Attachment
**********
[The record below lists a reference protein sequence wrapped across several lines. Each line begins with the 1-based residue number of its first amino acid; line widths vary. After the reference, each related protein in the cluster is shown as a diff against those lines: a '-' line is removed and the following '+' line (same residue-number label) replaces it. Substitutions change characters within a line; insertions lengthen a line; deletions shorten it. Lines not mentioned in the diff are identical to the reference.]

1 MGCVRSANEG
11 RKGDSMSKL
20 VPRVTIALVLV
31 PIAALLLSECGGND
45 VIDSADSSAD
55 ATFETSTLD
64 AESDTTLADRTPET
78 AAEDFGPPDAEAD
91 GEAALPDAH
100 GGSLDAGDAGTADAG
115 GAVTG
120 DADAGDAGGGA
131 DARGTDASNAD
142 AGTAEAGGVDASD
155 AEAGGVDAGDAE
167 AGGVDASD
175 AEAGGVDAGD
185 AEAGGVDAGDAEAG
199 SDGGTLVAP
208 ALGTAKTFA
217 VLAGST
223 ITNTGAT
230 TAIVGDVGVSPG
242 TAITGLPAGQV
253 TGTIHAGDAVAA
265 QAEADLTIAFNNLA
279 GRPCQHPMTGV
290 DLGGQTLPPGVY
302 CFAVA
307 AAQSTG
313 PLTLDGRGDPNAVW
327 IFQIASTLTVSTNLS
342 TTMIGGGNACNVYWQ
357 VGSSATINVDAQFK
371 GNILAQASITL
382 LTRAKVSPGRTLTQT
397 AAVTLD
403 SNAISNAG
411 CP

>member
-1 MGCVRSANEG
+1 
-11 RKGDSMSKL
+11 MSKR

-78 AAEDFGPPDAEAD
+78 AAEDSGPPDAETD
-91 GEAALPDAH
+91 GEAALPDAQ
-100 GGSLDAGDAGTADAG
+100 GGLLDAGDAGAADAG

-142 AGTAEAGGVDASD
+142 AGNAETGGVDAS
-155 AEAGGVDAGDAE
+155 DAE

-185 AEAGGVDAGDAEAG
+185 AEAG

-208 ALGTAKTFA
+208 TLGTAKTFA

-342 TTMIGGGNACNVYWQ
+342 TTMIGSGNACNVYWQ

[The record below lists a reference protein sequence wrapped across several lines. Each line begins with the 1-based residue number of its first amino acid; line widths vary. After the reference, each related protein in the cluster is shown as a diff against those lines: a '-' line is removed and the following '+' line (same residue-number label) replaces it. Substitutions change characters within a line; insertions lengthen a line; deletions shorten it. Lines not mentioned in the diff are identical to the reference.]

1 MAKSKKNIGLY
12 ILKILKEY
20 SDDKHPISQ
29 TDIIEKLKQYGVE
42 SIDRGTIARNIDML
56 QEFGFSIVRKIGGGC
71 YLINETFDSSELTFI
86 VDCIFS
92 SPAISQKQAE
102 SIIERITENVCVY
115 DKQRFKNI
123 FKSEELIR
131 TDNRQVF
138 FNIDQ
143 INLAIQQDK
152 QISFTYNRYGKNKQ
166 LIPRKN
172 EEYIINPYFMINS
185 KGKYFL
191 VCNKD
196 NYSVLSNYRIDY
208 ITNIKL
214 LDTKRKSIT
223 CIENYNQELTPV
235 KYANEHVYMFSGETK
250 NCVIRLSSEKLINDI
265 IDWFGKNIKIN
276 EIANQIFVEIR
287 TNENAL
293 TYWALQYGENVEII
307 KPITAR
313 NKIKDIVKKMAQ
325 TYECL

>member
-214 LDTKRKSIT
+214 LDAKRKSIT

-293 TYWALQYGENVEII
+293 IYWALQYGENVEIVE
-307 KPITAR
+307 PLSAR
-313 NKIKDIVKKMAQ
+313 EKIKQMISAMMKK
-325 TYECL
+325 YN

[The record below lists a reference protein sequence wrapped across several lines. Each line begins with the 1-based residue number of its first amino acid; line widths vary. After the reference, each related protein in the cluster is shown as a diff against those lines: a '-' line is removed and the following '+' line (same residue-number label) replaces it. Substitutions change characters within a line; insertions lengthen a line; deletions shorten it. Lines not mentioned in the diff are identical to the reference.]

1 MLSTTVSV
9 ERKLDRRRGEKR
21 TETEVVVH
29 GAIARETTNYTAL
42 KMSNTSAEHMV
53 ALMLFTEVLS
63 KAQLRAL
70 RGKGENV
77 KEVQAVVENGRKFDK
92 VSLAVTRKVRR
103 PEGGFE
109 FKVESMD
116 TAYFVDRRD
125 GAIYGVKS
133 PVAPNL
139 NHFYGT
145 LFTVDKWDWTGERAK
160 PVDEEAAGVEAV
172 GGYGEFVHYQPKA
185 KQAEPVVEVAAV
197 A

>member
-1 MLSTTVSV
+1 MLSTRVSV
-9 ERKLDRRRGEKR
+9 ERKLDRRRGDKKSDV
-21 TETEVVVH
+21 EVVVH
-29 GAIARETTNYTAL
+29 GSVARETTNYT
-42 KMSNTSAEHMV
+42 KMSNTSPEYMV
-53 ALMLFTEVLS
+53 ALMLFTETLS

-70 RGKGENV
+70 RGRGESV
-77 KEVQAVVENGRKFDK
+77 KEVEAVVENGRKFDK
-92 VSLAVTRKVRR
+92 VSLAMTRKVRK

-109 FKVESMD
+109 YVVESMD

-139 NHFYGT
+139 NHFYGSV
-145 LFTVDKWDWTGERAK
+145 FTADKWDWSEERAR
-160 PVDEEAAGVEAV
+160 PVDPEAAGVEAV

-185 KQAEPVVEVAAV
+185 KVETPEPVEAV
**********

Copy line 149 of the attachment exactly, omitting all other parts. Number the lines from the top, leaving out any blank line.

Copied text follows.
+109 YVVESMD